Bioelectronic medicine isn’t new and has been around since the first implantation of the pacemaker. However, in recent years there has been sort of an explosion of the space – with devices. A panel at MD&M West discussed the recent transformation of bioelectronic medicine and where the space was going.
“Within the last five years bioelectronic medicine has gotten really exciting,” Barry Keenan, vice president of engineering at BioSig Technologies said. “That’s probably why we’re having this session every year. There’s a very rich pipeline.”
BioSig is developing the Pure EP system, a surface electrocardiogram, and an intracardiac multichannel device.
It is one of several technologies in this new phase of bioelectronic technology. Gulam Emadi, Principal Systems Engineer at SetPoint Medical clearly defined this new phase to the audience.
“We’re jumping ahead to more of this digital dose kind of space where we’re delivering things to alter or correct disease states,” Emadi said. “Our company is paving the way in making people aware of it.”
Valencia, CA-based SetPoint is developing a bioelectronic device to treat patients with drug-refractory RA.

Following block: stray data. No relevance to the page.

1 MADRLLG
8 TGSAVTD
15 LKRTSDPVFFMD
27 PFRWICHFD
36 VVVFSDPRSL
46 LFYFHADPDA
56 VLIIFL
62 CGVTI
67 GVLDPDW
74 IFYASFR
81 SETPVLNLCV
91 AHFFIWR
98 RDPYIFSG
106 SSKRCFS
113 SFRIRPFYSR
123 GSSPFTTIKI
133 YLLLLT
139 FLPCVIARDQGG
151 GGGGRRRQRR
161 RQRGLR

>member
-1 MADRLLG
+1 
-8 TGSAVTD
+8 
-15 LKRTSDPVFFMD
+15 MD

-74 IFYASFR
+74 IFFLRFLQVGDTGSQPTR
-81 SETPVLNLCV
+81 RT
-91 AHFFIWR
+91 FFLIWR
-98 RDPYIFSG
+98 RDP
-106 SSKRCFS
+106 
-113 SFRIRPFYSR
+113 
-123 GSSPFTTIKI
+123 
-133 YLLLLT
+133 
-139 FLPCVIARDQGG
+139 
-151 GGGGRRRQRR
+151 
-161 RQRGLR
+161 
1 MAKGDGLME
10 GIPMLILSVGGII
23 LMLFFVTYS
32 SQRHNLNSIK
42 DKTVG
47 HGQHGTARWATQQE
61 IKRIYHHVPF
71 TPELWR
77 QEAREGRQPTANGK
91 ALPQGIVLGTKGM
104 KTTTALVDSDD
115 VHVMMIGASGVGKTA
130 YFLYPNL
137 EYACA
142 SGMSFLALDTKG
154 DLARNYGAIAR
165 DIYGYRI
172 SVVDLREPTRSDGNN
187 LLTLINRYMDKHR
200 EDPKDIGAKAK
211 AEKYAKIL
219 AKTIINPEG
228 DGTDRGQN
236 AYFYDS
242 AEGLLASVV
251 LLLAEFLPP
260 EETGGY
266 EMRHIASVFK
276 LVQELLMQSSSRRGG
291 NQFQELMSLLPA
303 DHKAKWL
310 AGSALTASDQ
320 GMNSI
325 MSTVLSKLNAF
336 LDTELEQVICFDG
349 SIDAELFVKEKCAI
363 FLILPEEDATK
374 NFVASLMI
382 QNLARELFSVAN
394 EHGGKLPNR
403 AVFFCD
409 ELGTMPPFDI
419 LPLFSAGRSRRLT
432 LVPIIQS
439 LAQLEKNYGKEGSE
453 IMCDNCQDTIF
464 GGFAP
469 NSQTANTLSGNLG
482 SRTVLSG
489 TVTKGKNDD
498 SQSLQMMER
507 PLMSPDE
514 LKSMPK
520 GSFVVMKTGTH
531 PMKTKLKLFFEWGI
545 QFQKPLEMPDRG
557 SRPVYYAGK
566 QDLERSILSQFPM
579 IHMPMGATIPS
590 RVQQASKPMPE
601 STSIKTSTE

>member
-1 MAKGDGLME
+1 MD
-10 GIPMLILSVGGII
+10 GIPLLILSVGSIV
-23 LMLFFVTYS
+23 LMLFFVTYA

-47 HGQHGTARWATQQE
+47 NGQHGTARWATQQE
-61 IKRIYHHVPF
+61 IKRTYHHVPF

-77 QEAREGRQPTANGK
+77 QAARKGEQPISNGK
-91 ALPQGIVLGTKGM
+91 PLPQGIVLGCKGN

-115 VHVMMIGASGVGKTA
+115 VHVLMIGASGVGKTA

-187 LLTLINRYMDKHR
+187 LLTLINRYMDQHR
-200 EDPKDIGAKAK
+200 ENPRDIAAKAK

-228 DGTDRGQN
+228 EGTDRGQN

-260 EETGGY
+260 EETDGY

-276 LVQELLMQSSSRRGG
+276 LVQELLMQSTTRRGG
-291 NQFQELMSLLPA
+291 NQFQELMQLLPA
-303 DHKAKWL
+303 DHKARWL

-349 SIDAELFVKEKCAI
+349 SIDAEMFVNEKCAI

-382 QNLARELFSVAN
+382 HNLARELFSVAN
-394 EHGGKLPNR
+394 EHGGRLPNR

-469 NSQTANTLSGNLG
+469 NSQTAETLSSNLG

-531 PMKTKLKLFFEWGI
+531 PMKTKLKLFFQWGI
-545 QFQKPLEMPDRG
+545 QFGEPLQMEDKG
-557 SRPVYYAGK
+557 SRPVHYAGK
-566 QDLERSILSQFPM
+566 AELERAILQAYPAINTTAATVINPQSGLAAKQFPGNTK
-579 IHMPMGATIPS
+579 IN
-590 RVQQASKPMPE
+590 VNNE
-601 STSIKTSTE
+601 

Perhaps one of the most important moments in the recent history of bioelectronic medicine was the GlaxoSmithKline’s (GSK) investments into the space.
“I think when the initiative of GSK started that really did it,” Keenan said.
In terms of the future, Keenan noted that would depend on the current crop of bioelectronic technology companies being successful with FDA.
“I think that depends on a little bit on kind of what happens with all of these various companies in the next several years,” Keenan said. “I think there’s a great opportunity to get these on the market. We’re on the cusp of something big in this area and I think we’ll see that in the next five to 10 years.”
Jerry Ok,mSenior Director, Research & Development Hardware Engineering at Second Sight Medical Products, said that the work to push the space front and center now was being done now. Second Sight has developed the Argus II, a system featuring a head-mounted digital camera that communicates with an implant attached to the eye.
“I think from a device standpoint there are investments being made now that are going to lay the groundwork for leap and capability for devices that are available for research,” Ok said.